The second day of hiking, up and up and up, was brutal. Maybe two places along the trail where enough of an overhang created some shade, but both times unthinking hikers before me had used them as toilets! So slight relief from the sun, but stinky. Along the way many steam vents reminded me that Mauna Loa maybe dormant, but she is still very much alive.

    Being a shield volcano, while hiking up, you never actually see the summit, just the gentle curve of the mountain stretching into the sky. Then all of a sudden, there you are at the top with a misleading sign that tells you the summit cabin is a mere two miles away. Longest two miles of my life! The cabin is located within a few feet of the crater and is an unbelievable place to spend the night by yourself. There is a reason they put the observatory on nearby Mauna Kea. You will never see a more crystal clear view of the night sky than that high above the world on a volcano in the middle of the ocean. The solitude and beauty of it all was one of those life moments that are beyond my ability to describe. Made me wish I could spend another day on top just to see the night sky one more time, but alas, I’d made arrangements for a pick-up and I didn’t have enough food for another day. So up early to eat in the pre-dawn twilight and ready to go with the sunrise, I packed up and prepared to head out after a quick stop at the best out-house I’ve ever seen. No way to dig a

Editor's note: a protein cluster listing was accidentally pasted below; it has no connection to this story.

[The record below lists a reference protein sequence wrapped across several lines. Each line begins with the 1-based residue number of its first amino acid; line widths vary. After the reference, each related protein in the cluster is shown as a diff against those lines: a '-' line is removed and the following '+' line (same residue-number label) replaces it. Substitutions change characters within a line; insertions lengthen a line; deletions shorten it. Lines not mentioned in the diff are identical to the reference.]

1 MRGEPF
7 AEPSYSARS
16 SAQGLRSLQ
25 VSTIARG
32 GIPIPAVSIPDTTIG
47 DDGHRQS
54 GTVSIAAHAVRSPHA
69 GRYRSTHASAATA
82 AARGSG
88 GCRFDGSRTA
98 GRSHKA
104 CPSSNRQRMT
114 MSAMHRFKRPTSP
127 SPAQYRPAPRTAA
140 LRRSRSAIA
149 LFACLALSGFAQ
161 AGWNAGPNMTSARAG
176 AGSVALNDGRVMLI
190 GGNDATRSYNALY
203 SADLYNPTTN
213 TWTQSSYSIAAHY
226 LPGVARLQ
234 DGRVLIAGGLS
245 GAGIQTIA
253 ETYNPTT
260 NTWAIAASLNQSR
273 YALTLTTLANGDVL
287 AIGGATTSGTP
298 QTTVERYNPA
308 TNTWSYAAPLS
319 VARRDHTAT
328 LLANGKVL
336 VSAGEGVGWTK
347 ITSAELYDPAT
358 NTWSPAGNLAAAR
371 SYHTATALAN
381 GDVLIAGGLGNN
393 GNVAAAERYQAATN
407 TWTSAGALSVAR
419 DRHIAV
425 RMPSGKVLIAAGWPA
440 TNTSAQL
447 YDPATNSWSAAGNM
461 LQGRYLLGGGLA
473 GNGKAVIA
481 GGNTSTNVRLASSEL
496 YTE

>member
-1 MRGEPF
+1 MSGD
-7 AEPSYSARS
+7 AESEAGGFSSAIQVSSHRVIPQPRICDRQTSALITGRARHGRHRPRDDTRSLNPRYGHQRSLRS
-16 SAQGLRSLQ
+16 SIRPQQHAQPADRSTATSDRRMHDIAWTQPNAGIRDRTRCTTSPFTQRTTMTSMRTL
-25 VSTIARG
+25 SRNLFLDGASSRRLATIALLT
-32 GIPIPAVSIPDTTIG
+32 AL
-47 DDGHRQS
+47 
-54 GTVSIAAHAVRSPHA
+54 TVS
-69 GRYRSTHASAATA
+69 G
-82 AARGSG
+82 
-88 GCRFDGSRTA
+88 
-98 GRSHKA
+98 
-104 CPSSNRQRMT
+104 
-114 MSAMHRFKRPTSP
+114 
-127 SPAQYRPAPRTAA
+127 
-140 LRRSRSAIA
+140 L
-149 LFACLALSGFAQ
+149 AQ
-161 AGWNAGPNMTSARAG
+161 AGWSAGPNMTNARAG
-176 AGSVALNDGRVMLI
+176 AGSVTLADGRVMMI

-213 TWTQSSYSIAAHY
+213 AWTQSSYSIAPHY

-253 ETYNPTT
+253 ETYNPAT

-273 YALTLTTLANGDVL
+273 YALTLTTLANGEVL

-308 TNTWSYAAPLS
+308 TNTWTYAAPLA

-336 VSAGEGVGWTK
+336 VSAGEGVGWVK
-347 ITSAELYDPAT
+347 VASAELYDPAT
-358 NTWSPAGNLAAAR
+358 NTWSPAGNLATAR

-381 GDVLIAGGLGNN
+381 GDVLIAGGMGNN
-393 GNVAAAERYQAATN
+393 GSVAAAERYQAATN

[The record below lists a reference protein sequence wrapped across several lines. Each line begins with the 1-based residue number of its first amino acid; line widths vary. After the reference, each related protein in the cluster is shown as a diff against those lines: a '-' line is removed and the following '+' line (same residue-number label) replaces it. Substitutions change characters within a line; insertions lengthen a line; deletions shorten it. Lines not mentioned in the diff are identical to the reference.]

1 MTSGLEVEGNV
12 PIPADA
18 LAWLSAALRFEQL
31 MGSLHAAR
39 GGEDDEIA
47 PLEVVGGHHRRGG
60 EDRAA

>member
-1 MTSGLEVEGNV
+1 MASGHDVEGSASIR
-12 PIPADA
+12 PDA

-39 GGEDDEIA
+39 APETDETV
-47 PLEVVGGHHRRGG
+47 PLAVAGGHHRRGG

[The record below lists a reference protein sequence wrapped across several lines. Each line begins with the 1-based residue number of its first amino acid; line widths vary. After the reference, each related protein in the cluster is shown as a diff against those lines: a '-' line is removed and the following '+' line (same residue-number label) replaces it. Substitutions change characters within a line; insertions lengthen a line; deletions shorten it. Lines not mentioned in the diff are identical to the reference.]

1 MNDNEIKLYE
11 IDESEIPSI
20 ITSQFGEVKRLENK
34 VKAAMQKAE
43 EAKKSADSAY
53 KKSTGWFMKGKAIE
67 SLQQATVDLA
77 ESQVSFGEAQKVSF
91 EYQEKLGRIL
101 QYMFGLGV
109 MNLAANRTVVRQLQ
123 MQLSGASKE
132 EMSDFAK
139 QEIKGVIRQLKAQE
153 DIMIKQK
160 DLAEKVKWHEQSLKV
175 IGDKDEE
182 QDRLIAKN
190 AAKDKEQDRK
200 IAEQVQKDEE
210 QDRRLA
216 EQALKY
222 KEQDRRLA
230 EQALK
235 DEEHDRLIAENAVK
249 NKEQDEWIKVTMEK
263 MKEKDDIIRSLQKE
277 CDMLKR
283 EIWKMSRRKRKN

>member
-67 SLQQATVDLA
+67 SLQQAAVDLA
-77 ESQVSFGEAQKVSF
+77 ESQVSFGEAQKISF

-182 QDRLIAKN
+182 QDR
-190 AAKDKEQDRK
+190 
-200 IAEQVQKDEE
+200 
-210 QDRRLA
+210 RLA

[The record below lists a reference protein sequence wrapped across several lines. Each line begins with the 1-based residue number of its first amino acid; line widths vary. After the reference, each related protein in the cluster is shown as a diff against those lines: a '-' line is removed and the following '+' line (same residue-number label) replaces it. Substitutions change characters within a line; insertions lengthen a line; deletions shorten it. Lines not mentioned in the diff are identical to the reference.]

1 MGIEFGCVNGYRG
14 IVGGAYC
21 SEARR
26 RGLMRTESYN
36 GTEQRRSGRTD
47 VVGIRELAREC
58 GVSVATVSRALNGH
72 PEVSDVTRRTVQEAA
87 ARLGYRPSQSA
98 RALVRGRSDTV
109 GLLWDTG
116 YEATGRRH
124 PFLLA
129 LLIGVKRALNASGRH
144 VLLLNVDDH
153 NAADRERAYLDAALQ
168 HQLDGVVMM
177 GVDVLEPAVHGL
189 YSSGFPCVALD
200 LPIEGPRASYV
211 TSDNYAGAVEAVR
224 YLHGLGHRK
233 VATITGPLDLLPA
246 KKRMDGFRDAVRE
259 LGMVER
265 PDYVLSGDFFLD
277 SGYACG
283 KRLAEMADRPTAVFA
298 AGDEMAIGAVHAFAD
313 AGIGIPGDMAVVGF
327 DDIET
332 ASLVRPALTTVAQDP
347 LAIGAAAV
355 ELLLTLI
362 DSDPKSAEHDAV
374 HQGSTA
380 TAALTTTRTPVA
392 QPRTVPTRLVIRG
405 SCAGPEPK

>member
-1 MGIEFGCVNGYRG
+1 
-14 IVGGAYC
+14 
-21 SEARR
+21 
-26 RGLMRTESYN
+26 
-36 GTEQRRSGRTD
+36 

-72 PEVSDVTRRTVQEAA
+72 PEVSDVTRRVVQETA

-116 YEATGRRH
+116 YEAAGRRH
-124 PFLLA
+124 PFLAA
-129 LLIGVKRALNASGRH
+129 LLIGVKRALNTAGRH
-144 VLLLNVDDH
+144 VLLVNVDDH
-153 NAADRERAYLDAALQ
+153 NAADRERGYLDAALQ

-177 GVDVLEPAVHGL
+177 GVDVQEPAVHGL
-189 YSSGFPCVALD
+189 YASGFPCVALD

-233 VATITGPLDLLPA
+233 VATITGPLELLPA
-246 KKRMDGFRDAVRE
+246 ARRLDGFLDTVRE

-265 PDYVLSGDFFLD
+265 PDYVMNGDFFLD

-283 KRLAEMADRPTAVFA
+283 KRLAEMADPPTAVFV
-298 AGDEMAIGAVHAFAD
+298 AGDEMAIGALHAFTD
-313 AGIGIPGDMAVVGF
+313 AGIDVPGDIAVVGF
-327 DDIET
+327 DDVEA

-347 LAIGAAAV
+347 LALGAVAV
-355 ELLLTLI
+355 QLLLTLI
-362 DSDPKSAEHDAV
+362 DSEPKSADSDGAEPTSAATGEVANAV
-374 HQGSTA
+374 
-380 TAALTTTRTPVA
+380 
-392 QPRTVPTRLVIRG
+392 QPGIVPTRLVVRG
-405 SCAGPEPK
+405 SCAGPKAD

“pit” up there, so they perched the outhouse over one of the deep cracks a few feet from the edge of the crater. The view from the seat was a spectacular vista of the sunrise over the massive crater at 13,000+ ft. By far the best outhouse experience of my life.

    After the first two miles back across the mostly level top, the rest of my last day was a brisk walk down hill for 20 miles or so to reach the parking area by sunset. Near perfect timing, I made it there 15 minutes before my ride back. All in all a great adventure, hiking in an environment as close to another world as I will likely ever be.

  18. I must say that the most arduous, awesomely painful, and fulfilling hike I ever went on was while I was hiking through the Cucunati cordillera in Panama.

    I was a Peace Corps Volunteer in the town of Barriales, Darien and I needed to get to Santa Fe the following Monday for a meeting. On top of this, I was flat broke and had no means of paying the fare to get there- a whopping total of $10. So I had to walk.

    I had knew of some trails that lead over the mountains, the trails went to Bajo Bonito, then to Cana Blanca, but there was a split in Bajo where you go up the Cucunati mountains and down into the town of Cucunati and then a short hike to Santa Fe. A total of 4.5 hours walking: that is if I hadn’t gotten lost, or lost my shoes.

    It was summer at the time of this hike so my side of the mountains was clay hardpan and I had gone barefoot over these roads and paths before. I figured for this hike I would just take my chancleta, they had been on several other hikes out of site and they seemed to be holding up fairly well.

    I hadn’t strayed that far on the other side of the river before so I also had a friend of mine draw me up a map and write down the directions he was telling me